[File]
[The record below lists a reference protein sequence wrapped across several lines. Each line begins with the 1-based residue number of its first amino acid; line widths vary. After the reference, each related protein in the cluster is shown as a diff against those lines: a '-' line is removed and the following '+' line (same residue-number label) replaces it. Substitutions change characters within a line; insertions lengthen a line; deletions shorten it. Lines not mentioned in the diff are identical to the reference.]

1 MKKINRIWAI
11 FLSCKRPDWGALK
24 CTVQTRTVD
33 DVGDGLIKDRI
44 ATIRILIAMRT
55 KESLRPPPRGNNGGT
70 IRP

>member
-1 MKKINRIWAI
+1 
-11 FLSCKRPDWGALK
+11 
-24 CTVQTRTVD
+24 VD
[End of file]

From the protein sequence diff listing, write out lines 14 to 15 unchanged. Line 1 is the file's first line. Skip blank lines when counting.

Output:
-24 CTVQTRTVD
+24 VD